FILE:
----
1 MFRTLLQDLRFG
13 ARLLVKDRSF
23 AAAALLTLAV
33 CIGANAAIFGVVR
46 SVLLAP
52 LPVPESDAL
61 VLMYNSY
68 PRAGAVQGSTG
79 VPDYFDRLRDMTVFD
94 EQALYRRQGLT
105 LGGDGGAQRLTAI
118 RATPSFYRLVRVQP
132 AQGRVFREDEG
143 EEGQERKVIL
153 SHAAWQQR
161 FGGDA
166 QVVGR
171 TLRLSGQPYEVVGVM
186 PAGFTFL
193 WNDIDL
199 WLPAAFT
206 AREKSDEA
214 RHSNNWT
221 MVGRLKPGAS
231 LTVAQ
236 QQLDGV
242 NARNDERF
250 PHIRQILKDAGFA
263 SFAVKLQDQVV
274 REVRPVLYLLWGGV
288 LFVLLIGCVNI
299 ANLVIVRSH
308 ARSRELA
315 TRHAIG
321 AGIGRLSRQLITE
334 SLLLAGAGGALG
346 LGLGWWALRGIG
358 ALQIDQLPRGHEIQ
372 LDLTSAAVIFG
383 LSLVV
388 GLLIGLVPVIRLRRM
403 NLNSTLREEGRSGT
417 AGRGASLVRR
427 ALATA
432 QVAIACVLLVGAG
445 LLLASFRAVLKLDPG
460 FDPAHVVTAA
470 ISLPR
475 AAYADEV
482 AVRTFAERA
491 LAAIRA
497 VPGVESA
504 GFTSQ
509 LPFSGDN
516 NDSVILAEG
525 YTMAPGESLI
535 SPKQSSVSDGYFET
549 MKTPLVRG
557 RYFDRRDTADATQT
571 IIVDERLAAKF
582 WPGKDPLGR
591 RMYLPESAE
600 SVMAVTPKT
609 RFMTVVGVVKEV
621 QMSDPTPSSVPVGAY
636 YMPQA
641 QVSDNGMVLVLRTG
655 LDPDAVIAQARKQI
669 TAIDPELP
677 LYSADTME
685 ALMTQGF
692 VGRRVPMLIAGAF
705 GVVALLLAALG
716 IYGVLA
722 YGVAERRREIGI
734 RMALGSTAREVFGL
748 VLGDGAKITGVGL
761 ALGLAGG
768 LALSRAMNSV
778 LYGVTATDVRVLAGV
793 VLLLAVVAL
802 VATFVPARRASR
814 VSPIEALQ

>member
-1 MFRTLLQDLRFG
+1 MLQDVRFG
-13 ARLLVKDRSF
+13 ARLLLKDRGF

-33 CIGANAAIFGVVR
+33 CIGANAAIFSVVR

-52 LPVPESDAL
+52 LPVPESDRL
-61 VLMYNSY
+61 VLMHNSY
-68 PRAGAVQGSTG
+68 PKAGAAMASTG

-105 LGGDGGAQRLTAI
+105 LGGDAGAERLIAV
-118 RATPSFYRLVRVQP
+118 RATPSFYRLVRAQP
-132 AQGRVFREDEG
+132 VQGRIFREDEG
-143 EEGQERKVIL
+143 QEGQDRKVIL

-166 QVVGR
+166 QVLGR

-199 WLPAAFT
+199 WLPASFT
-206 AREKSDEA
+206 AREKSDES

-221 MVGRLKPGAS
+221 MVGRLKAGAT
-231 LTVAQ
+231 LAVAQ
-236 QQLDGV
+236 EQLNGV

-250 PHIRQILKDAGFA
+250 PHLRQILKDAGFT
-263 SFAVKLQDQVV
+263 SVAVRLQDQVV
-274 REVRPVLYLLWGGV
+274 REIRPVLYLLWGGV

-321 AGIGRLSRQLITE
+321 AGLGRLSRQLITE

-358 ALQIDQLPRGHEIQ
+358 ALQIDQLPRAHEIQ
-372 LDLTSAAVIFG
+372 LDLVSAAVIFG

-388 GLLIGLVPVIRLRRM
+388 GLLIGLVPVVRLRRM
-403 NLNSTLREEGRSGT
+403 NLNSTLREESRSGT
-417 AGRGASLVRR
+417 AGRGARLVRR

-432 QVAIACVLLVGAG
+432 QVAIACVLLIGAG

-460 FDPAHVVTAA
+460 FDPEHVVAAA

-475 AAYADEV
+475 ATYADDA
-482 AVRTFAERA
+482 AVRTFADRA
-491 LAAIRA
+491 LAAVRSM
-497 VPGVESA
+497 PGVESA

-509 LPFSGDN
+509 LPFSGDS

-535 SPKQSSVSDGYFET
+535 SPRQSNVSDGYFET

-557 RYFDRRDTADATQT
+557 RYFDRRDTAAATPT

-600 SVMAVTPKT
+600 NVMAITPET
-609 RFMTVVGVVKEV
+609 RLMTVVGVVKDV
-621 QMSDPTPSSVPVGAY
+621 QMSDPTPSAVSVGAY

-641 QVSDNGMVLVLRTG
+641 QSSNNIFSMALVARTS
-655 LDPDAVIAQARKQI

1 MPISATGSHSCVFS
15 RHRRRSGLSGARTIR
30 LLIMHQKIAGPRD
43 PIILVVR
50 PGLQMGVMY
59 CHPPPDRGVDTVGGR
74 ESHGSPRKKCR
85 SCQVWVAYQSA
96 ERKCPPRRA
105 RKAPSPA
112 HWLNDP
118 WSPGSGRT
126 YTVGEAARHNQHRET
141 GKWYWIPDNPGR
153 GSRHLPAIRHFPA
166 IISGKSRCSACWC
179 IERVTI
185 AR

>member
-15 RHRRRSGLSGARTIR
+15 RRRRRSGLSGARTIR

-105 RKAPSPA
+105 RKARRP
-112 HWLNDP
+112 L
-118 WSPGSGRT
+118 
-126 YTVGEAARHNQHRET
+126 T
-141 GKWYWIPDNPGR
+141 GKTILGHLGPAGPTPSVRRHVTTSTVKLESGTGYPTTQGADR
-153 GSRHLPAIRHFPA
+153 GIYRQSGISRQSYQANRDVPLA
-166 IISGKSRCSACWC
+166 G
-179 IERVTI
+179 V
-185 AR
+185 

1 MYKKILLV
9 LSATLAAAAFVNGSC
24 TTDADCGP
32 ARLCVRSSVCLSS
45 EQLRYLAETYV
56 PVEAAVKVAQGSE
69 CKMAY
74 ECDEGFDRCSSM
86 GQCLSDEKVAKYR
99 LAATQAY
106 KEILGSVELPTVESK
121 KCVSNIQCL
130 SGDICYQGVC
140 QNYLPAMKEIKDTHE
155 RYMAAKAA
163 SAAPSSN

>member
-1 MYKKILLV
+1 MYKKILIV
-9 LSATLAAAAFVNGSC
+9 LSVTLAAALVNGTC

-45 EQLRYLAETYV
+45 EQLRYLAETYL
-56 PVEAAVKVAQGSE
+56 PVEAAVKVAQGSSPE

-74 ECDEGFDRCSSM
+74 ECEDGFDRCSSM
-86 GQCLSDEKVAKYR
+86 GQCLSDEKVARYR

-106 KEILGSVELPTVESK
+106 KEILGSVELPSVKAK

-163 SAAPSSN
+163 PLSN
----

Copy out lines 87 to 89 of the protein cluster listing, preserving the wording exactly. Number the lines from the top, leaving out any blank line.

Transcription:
-13 ARLLVKDRSF
+13 ARLLLKDRGF

-33 CIGANAAIFGVVR